(Stellenbosch : Stellenbosch University, 2020-03) Dickie, Kasha Elizabeth; Terblanche, Elmarie; Stellenbosch University. Faculty of Medicine and Health Sciences. Dept. of Sport Science.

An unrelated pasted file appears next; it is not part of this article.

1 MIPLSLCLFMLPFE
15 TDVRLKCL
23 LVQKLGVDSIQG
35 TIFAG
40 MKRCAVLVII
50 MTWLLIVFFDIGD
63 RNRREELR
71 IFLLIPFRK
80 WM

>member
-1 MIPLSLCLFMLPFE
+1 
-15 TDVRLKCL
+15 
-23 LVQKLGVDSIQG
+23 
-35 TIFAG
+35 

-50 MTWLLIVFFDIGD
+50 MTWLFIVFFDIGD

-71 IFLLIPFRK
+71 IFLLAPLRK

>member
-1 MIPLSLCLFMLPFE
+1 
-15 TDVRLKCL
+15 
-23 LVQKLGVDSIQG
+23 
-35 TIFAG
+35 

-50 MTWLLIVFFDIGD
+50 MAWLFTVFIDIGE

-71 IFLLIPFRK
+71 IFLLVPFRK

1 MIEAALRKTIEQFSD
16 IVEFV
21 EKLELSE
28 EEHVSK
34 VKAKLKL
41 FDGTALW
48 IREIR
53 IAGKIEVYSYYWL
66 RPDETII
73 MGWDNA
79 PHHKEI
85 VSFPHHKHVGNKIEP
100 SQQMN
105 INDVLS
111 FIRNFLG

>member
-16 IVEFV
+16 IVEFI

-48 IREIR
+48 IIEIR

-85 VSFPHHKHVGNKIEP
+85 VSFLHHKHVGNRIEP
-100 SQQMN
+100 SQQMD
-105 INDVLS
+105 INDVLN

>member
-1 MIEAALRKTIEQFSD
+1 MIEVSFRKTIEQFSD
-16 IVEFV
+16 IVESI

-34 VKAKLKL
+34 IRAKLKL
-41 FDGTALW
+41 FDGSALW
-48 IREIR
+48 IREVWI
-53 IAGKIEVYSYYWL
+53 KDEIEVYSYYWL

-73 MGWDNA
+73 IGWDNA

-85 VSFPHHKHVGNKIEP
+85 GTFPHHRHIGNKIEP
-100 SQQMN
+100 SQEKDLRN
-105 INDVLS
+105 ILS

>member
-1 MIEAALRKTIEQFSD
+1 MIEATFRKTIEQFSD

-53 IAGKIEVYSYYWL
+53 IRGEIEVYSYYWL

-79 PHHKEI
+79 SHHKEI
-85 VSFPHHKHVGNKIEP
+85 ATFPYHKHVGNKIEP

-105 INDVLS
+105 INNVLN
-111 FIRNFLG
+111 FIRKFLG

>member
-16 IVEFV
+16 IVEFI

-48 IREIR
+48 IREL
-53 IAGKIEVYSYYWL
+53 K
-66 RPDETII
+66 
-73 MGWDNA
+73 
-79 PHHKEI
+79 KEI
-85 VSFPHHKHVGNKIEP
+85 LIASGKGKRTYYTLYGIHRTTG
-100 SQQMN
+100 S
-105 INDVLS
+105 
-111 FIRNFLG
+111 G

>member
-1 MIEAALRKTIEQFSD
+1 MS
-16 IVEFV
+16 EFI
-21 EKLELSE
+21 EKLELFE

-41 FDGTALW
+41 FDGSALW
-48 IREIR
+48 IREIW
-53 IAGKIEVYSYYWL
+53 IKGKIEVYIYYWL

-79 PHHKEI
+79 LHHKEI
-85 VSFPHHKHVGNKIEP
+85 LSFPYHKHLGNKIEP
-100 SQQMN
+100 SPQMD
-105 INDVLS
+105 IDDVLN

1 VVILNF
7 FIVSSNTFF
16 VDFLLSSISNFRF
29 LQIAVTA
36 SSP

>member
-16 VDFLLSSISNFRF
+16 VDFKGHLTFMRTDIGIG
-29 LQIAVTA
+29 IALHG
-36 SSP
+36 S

ENGLISH ABSTRACT: Non-communicable diseases (NCDs), such as cardiovascular disease (CVD) and type 2 diabetes mellitus (T2DM), represent an ever-rising threat to the effective management of national health in South Africa. This especially among low versus high socio-economic urban communities as evidenced almost a decade ago. The results of which are likely to lead to an even higher demand for chronic public health care provision, and thus put immediate economic strain on the imminent South African (SA) National Health Insurance fund soon to be launched in 2026. However, one could argue that the evidence needed to reformulate the existing SA health policies, especially those directed at NCD-risk management and inclusive of modifiable behavioural/lifestyle factors, is either: i) not implemented and no action is taken; or ii) implemented, yet ineffective; or iii) limited and thus unable to detect a clinically significant effect to date. Thus, the primary aim of this study was to characterise behavioural/lifestyle factors namely physical activity (PA) and sedentary behaviour, as well as physical health-related fitness and cardiometabolic disease risk profiles for CVD and T2DM in a group of urban women from an under-resourced Western Cape community. In addition, to determine whether physical inactivity, sedentarism and poor health-related fitness levels are important predictors of obesity and other cardiometabolic disease risk outcomes associated with CVD and T2DM. Fifty-one (N=51) apparently healthy women (42 ± 13 yrs) underwent the following measurements: physical activity (PA) and sedentary time (ST), anthropometric, cardiovascular and physical-health related fitness (cardiorespiratory fitness [CRF] and muscular strength). Results from the study showed that less than a third of the women met the World Health Organisation (WHO) Global Health Recommendations for moderate to vigorous-intensity PA (MVPA) using accelerometry. Although overweight, women who accumulated ≥ 30-min of MVPA per day presented with more favourable body composition and regional body fat measures, compared to those who did not. In addition, women who were sufficiently active presented with reduced cardiometabolic disease risk. Although the associations between PA (intensities and volume) and CRF were not statistically significant, all were positive and showed clinically important associations. Independent of steps/day, higher CRF was associated with women who were younger and with reduced measures of total and central adiposity (p < 0.001). Whereas higher physical health-related fitness as opposed to ST and MVPA, was independently associated with reduced cardiometabolic risk but potentially mediated by adiposity. In an attempt to combat cardiometabolic disease risk for CVD and T2DM among low socio-economic community urban-dwelling women, public health interventions should target domains in which time is already spent physically active. Such as walking briskly for travel- and/or occupational-related activities, while also aiming to increase public awareness of the health-enhancing benefits associated with meeting MVPA recommendations. Furthermore, intervention strategies also aimed at reducing cardiometabolic risk should target physical health-related fitness while also reducing ST especially among women who are already sarcopenic. Although the success of which will only be met once we understand the community’s specific barriers to PA and healthy dietary habits.